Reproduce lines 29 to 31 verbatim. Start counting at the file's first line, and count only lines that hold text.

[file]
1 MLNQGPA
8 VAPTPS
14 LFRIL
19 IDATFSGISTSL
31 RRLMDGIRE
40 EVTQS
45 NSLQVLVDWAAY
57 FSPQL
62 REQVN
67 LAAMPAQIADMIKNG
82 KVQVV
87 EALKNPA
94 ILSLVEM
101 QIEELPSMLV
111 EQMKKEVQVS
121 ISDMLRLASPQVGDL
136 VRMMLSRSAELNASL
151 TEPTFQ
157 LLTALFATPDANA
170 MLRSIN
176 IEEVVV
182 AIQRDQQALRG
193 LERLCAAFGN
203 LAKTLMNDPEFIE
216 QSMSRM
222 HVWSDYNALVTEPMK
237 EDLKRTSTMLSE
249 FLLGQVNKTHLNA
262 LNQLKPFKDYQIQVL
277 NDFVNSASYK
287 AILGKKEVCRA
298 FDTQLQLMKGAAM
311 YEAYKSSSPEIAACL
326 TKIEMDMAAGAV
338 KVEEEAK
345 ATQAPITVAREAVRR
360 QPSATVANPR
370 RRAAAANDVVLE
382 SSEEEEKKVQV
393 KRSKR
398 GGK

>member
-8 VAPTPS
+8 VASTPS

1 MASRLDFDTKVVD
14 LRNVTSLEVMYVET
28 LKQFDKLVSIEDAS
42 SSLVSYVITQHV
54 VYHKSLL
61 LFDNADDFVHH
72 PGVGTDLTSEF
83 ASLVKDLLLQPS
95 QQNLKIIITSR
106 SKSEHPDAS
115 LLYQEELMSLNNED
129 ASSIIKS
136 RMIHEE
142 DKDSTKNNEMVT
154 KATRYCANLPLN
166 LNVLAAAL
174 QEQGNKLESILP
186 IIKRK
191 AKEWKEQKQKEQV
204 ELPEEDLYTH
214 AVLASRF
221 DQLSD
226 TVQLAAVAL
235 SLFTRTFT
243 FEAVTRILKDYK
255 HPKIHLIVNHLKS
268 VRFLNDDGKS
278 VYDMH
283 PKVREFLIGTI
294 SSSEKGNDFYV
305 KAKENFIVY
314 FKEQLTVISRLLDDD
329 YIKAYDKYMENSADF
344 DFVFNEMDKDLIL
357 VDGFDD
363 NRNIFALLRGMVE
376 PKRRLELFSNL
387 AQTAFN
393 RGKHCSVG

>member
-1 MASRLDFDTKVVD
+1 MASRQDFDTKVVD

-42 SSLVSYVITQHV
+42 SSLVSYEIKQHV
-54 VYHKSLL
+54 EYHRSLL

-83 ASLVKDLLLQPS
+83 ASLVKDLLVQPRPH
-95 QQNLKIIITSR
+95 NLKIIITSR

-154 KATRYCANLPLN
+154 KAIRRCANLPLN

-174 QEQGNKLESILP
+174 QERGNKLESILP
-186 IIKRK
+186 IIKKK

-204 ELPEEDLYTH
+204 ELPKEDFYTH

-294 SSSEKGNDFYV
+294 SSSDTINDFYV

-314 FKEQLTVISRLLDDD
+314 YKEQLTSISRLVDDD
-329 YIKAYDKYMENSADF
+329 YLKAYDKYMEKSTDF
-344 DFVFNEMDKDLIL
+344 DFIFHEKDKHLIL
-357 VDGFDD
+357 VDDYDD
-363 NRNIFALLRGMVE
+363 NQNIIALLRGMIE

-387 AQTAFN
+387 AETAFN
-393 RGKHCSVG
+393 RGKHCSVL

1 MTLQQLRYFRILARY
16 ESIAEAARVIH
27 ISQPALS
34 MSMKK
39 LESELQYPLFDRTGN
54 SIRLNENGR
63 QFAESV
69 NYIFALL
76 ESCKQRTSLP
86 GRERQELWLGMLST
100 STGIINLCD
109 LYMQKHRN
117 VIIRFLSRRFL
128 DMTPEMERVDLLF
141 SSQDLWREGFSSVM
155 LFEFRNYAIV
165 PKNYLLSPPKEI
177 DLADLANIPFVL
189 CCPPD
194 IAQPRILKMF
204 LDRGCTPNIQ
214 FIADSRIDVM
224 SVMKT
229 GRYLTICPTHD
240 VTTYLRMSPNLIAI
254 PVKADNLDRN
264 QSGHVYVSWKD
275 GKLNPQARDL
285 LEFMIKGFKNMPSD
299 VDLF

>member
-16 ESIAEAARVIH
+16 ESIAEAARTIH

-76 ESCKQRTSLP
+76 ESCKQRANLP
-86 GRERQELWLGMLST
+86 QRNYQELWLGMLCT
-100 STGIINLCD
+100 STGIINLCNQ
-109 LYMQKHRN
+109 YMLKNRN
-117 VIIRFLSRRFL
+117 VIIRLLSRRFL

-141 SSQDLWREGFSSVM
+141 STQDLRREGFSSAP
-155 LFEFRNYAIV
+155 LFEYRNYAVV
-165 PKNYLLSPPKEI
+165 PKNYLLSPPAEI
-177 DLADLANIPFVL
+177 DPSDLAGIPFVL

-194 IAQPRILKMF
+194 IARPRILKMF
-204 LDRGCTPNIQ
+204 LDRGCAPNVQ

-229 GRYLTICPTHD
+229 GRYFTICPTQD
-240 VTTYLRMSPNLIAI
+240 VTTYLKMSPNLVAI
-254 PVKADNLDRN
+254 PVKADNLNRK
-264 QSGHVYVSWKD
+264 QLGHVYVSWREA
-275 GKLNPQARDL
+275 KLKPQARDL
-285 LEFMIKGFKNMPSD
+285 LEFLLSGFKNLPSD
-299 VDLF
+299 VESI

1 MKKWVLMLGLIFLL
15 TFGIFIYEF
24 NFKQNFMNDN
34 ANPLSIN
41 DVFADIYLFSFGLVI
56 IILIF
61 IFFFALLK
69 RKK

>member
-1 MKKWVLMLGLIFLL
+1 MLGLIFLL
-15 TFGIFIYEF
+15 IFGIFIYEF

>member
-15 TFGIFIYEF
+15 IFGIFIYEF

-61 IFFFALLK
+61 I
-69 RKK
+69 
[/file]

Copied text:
262 LNQLKPFKDYQIQVL
277 NDFVNSASYK
287 AILGKKEVCRA